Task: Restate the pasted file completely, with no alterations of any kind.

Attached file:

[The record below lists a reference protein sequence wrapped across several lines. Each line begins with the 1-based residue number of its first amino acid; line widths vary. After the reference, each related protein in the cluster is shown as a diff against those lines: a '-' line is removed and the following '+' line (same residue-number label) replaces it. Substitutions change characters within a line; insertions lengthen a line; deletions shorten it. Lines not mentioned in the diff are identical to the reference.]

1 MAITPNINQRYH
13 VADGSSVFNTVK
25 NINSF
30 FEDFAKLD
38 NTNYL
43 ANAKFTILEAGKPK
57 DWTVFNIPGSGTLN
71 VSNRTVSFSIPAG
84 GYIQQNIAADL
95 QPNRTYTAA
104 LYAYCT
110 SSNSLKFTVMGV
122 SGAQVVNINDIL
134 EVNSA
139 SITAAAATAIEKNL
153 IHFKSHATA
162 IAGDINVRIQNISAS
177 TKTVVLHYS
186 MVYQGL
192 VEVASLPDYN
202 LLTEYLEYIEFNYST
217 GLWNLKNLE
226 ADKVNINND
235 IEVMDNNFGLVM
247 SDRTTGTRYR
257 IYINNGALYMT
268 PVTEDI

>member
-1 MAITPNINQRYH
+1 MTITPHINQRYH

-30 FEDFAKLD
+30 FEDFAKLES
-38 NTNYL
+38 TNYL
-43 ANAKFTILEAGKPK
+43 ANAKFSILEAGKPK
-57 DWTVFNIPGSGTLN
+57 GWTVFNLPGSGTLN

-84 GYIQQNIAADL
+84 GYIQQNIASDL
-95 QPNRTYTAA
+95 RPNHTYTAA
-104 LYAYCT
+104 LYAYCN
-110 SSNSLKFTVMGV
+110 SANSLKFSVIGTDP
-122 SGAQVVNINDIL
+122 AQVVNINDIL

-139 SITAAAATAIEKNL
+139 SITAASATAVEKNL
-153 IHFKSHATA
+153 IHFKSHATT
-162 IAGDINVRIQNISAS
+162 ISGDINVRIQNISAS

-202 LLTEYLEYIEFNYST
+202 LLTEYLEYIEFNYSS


[The record below lists a reference protein sequence wrapped across several lines. Each line begins with the 1-based residue number of its first amino acid; line widths vary. After the reference, each related protein in the cluster is shown as a diff against those lines: a '-' line is removed and the following '+' line (same residue-number label) replaces it. Substitutions change characters within a line; insertions lengthen a line; deletions shorten it. Lines not mentioned in the diff are identical to the reference.]

1 MAITPNINQRYH
13 VADGSSVFNTVK
25 NINSF
30 FEDFAKLD
38 NTNYL
43 ANAKFTILEAGKPK
57 DWTVFNIPGSGTLN
71 VSNRTVSFSIPAG
84 GYIQQNIAADL
95 QPNRTYTAA
104 LYAYCT
110 SSNSLKFTVMGV
122 SGAQVVNINDIL
134 EVNSA
139 SITAAAATAIEKNL
153 IHFKSHATA
162 IAGDINVRIQNISAS
177 TKTVVLHYS
186 MVYQGL
192 VEVASLPDYN
202 LLTEYLEYIEFNYST
217 GLWNLKNLE
226 ADKVNINND
235 IEVMDNNFGLVM
247 SDRTTGTRYR
257 IYINNGALYMT
268 PVTEDI

>member
-1 MAITPNINQRYH
+1 MTITPHINQRYH

-30 FEDFAKLD
+30 FEDFAKLES
-38 NTNYL
+38 TNYL
-43 ANAKFTILEAGKPK
+43 ANAKFSILEAGKPK
-57 DWTVFNIPGSGTLN
+57 GWTVFNLPGSGTLN

-84 GYIQQNIAADL
+84 GYIQQNIASDL
-95 QPNRTYTAA
+95 RPNHTYTAA
-104 LYAYCT
+104 LYAYCN
-110 SSNSLKFTVMGV
+110 SANSLKFSVIGTDP
-122 SGAQVVNINDIL
+122 AQVVNINDIL

-139 SITAAAATAIEKNL
+139 SITAASATAVEKNL
-153 IHFKSHATA
+153 IHFKSHATT
-162 IAGDINVRIQNISAS
+162 ISGDINVRIQNISAS

-202 LLTEYLEYIEFNYST
+202 LLTEYLEYIEFNYSS